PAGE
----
This post originally appeared on http://www.smopf.com.
“If you don’t do it this year, you will be one year older when you do” –Warren Miller
With that in mind, I set out to learn to ski last week.
I always wonder if my ability to learn has calcified in sync with my aging joints. Sadly, age-associated learning impairment is a reality caused by the loss of thin dendritic spines . Dendritic spines protrude from a neuron’s dendrite to create pathways. There are different types of spines – the thin, mobile spines decrease with age, but thicker, immobile spines remain, allowing for the retention of long-term memory. Old people have a tough time learning new things, but they can still remember what they learned in their youth.
I’ve seen this spine-loss in action. When I was racing motorcycles in my early 20s, I always envied the 10-year-olds with their overbearing parents; Little-League dads with zealous visions of cultivating the next MotoGP racer. Those kids got to be pretty darn fast while I was still struggling to pay my dues. I quietly resented my parents for withholding such important awesome things during my crucial formative years. All I got were Chinese school and piano lessons. And in a display of childhood rebellion, I made a point of sucking so spectacularly that they gave up on me. Thus, I entered adulthood with a skillset of zero.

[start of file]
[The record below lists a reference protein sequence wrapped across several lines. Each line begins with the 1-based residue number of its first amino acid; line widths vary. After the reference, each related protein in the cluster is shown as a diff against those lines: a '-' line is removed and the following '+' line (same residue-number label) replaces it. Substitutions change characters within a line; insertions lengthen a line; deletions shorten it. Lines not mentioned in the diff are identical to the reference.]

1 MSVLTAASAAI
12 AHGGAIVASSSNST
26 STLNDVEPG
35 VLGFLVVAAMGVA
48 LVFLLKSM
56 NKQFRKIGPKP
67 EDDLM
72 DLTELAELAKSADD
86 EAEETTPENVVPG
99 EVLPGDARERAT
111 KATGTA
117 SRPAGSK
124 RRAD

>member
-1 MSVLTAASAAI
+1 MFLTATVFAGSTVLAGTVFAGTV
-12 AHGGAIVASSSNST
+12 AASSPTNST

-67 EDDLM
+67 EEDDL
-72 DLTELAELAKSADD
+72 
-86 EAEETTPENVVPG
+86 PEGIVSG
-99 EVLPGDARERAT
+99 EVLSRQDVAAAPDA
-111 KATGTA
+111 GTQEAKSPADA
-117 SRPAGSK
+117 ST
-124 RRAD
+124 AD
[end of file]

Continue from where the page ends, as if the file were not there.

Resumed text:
My morbidly inquisitive nature forced me up the slopes despite my fear that I would pull a Sonny Bono in my doddering geriatric state. I fell hard, I cried harder, I had a hell of a lot of fun. I even did a black diamond just to see what the big kids were up to. It took me almost a half hour to get down.
I did notice one thing out there: There are a lot of old people on skis. Guy Kawasaki, in his speech entitled “Hindsights”, advocates taking up a non-contact sport. Something you can still enjoy when you’re old. In fact, people should learn as many senior-friendly skills as possible while still able. Once your learning days are truly over, those will be your only remaining tools.
1. D. Dumitriu, et al. Selective changes in thin spine density and morphology in monkey prefrontal cortex correlate with aging-related cognitive impairment. J Neurosci. 2010 Jun 2;30(22):7507-15.